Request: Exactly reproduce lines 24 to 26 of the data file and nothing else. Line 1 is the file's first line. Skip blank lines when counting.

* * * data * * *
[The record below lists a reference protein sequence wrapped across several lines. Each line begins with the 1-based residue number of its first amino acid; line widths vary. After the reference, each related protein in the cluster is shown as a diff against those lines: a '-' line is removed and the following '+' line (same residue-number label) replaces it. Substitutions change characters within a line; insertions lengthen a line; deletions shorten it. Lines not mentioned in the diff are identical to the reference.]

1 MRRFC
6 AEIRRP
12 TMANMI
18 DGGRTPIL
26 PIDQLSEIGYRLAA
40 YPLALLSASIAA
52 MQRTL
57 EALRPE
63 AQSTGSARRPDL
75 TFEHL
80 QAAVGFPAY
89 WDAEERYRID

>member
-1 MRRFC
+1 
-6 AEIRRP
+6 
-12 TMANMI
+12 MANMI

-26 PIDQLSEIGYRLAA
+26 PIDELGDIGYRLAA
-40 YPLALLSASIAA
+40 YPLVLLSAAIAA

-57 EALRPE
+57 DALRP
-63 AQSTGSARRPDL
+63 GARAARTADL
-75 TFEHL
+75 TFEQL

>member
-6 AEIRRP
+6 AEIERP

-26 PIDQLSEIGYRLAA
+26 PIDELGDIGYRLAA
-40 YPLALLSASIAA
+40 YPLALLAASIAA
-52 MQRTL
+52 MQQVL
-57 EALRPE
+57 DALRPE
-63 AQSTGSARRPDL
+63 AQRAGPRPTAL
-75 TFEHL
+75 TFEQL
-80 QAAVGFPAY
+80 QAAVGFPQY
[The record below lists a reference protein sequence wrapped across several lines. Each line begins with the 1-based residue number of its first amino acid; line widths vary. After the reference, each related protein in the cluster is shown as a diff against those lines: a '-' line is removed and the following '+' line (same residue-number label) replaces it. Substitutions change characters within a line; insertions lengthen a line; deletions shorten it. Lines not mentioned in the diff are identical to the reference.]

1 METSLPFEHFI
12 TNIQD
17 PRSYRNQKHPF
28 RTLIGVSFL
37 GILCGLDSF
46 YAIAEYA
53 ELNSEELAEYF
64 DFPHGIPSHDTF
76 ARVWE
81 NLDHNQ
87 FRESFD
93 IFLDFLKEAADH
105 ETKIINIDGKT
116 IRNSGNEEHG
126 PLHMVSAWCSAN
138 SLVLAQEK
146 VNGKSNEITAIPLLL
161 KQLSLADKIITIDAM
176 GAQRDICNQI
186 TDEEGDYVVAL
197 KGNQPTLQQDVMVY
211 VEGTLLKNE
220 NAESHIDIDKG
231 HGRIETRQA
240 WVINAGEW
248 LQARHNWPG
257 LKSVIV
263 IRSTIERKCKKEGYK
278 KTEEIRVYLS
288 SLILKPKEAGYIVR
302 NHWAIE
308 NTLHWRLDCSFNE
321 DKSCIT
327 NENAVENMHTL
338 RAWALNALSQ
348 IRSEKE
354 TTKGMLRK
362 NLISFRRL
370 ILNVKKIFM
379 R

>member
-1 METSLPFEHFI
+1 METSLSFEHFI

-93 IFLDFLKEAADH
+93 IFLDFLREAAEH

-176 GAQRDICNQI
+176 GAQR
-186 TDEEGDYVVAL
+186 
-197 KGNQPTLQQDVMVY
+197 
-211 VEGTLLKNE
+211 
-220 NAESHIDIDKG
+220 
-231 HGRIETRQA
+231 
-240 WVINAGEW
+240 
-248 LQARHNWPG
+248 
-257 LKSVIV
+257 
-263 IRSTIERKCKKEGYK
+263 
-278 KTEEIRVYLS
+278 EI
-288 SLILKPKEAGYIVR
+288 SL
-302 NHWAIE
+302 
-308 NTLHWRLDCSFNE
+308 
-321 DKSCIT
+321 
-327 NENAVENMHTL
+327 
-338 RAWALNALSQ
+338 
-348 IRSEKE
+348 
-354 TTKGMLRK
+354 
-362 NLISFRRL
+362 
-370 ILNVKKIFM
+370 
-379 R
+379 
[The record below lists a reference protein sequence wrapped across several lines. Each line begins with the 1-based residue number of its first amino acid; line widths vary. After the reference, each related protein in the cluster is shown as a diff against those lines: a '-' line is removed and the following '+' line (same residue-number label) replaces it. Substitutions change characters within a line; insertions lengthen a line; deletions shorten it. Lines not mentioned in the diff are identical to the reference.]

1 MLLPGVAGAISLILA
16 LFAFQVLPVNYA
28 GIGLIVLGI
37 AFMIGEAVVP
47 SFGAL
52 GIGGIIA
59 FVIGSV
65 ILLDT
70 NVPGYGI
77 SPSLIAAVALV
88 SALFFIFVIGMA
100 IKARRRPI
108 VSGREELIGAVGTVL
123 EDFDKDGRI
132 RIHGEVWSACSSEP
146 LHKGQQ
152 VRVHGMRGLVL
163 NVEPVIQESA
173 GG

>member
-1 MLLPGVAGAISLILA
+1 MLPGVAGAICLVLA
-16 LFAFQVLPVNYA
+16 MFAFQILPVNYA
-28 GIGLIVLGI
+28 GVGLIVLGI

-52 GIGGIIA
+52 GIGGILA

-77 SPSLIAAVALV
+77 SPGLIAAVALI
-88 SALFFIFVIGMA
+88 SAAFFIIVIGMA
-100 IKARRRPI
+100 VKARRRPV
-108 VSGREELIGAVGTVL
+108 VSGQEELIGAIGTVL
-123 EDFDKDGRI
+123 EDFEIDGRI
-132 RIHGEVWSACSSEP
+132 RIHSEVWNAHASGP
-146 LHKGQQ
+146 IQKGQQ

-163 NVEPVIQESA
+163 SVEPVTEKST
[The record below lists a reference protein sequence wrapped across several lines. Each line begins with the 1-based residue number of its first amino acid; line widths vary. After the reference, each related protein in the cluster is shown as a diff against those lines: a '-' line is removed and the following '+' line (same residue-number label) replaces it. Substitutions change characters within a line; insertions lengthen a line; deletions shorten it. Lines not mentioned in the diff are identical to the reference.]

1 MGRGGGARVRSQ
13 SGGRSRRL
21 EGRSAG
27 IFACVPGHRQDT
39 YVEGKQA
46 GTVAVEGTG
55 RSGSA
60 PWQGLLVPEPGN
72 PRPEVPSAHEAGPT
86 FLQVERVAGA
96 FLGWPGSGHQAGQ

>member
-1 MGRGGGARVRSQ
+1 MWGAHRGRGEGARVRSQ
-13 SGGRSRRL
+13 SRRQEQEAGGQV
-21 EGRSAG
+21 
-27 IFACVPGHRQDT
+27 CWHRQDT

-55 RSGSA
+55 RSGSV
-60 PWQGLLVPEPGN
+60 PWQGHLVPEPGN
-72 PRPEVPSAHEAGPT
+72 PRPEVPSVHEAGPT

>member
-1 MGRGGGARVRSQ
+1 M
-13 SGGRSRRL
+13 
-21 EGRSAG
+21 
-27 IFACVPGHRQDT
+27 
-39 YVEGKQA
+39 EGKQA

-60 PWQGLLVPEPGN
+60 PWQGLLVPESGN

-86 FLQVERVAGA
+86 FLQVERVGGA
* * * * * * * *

+40 YPLVLLSAAIAA

-57 EALRPE
+57 DALRP